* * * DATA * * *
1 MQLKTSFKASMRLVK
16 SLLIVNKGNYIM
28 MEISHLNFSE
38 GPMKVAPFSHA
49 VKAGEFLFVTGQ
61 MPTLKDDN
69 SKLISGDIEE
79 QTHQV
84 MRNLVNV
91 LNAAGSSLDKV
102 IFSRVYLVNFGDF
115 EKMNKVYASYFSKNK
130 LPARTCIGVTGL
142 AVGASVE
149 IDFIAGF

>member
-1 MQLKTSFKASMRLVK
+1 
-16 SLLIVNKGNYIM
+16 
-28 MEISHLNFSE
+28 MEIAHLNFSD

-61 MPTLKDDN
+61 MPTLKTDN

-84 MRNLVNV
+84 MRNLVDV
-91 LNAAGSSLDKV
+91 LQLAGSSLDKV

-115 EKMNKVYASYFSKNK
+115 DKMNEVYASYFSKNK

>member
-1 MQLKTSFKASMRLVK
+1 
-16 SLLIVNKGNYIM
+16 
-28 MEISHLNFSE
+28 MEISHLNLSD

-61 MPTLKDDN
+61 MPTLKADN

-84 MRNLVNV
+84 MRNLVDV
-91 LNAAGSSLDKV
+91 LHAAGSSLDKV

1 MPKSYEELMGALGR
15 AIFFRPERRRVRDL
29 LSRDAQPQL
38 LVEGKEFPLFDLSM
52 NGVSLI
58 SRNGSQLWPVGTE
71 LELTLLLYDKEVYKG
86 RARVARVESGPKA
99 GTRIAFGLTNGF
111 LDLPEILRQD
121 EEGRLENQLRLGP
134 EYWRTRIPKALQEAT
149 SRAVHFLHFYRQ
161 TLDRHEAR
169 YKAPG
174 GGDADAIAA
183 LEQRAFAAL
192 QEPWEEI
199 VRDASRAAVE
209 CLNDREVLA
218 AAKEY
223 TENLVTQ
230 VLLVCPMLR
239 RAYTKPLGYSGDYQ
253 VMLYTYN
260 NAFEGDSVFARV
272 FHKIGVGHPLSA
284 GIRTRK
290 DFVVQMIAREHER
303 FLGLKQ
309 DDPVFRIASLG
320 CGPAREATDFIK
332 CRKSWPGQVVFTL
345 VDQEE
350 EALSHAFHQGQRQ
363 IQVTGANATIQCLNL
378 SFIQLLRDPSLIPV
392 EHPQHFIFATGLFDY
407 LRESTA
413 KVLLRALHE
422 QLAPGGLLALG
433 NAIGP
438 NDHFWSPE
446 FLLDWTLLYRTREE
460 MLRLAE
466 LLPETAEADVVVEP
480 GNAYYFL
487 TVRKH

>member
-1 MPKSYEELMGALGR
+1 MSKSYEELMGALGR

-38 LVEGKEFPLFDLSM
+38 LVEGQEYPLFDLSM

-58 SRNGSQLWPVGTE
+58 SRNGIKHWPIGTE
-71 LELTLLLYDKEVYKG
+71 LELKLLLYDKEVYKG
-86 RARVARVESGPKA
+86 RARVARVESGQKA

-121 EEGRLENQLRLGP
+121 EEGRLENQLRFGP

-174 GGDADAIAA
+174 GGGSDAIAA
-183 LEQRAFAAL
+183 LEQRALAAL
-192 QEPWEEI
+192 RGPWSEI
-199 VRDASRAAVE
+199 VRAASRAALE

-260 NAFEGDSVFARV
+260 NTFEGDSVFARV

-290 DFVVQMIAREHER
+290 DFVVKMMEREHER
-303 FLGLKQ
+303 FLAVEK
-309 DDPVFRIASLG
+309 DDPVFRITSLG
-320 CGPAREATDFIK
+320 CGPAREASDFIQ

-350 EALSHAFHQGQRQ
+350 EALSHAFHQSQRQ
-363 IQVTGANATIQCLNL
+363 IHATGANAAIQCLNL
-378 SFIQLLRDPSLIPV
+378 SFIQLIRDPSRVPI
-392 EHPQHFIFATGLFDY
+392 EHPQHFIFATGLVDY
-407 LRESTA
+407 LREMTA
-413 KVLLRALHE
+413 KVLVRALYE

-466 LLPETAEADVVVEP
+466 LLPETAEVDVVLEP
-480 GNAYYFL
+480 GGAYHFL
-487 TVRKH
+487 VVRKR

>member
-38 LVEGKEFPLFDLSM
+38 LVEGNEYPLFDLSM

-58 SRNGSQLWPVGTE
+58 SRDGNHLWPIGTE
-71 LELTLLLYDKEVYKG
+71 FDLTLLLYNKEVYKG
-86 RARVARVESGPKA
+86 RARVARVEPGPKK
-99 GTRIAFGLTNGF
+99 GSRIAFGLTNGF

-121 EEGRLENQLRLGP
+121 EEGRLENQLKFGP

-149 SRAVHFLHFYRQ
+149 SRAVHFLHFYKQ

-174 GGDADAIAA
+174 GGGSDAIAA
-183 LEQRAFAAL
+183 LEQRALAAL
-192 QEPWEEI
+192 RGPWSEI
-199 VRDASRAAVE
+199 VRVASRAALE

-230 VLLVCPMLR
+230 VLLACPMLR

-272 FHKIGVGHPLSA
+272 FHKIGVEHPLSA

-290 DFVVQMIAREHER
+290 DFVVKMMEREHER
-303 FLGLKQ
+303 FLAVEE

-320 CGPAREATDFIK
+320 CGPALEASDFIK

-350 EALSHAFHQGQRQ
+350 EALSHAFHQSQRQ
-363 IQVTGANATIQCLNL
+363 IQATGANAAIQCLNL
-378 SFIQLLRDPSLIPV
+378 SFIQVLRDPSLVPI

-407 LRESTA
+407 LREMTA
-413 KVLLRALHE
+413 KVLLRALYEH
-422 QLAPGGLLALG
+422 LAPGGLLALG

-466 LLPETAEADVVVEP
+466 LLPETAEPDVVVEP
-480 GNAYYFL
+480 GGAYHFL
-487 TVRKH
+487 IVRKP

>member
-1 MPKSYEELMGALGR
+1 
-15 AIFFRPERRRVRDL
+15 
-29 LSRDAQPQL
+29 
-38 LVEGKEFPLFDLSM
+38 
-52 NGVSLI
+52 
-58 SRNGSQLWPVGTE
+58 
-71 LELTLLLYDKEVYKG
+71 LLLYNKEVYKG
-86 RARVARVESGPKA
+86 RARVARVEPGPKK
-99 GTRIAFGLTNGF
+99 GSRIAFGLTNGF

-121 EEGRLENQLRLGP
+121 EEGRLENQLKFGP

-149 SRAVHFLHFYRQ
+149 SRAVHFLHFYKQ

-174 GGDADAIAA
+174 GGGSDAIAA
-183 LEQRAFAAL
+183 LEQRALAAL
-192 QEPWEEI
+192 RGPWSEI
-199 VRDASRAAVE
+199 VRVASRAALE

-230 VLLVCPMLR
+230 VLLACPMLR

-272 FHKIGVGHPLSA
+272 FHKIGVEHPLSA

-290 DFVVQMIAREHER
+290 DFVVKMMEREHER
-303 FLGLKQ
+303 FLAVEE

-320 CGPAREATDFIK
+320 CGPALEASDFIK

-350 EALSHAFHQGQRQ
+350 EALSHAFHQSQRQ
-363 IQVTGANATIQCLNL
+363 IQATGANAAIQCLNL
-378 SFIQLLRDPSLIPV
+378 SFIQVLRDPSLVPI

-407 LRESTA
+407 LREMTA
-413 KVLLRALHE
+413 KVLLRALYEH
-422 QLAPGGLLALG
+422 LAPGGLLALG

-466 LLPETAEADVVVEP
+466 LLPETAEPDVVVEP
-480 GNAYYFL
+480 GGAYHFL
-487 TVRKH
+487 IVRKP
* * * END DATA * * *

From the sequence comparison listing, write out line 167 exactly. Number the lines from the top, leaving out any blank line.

+272 FHKIGVEHPLSA